He took the call himself and agreed to my request for a rendezvous early in his office on Inauguration Day. I knew he would be there on his last day. There is something distinctly pleasurable about watching the heavy metal gates of the compound swing open as you drive in for the last time. And on that last day, you get to notice how your chest puffs out an inch or two as you walk in the basement entrance, steps away from your parking place, while a Secret Serviceman welcomes your arrival. All those other days you are too busy to smell the proverbial roses. The greatest thing about your last day is that you can fully savor the trappings on the way in, knowing when you leave that someone else will be shouldering the responsibility.
Yes, he would be there. He would want to savor the moment but, unlike the incoming president, not necessarily alone. He was not by nature a solitary man. Besides, we were the bookends of national economic policy for this president's two terms.
Of course, I didn't fill him in on the details over the phone. I just promised to bring the champagne, orange juice, and glasses for some early morning mimosas. Besides, the phones were tapped on a routine basis, and having the Secret Service find out about the plan in advance just wouldn't work.
I was even cleared in to park on West Executive Avenue at 7:30 A.M., a real honor for someone on the outside. Maybe he actually preferred to have company and the chance to reminisce. Maybe it was the mimosas that sealed the deal. It was then that I felt some momentary guilt. I was using him and candidly wouldn't blame him if he just called the guard. But I had a hunch he wouldn't.
In fact, the reprimand I got when I sat down at his conference table and explained my real purpose was fairly mild. "Meddling again LL?" was all he said. Meddling, especially in public policy, when prudence would dictate otherwise, was one of those character flaws I had in abundance. We both knew it.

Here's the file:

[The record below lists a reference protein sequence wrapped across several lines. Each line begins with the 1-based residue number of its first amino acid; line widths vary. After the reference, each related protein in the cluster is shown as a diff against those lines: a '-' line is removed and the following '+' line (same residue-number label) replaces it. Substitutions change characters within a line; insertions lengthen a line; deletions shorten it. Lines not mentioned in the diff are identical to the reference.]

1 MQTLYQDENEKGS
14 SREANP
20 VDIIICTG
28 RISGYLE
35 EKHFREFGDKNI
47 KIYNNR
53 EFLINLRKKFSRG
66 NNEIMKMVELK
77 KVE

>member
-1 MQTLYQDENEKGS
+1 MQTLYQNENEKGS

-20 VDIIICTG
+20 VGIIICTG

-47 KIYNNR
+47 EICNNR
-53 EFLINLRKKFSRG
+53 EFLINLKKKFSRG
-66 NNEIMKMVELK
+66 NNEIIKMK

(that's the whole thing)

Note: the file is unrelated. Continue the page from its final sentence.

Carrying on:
He took the bottle of Clos du Mesnil from the table and refilled the glasses. Champagne is meant for sipping, not swigging, but this was one of those swigging moments. Jack Daniels would have been more appropriate.
He was someone who it would have been fun to have had as a fraternity brother in college. In fact, this caper was just up his alley. No real harm done. Just enough risk to get the adrenaline pumping. Besides, it would be a great story to tell our grandkids. And at our age, grandkids were a lot closer in time than were our college days.
When I handed him the package, he looked at the envelope and joked, "Hey, where's the red dot? I thought you said this was important." It was part of his ironic sense of humor and was delivered in his accent that smacked of his southern upbringing. It also brought back memories of our first days working together. The stick-on red dots, each a bit less than an inch in diameter, indicated a need for immediate attention. Of course, every sender thinks that the package he is sending needs immediate attention, so most such envelopes carry red dots. Nearly two decades earlier, this had led some unthinking staff assistants to begin attaching two or three red dots to each envelope, leading to what became known as "red dot inflation."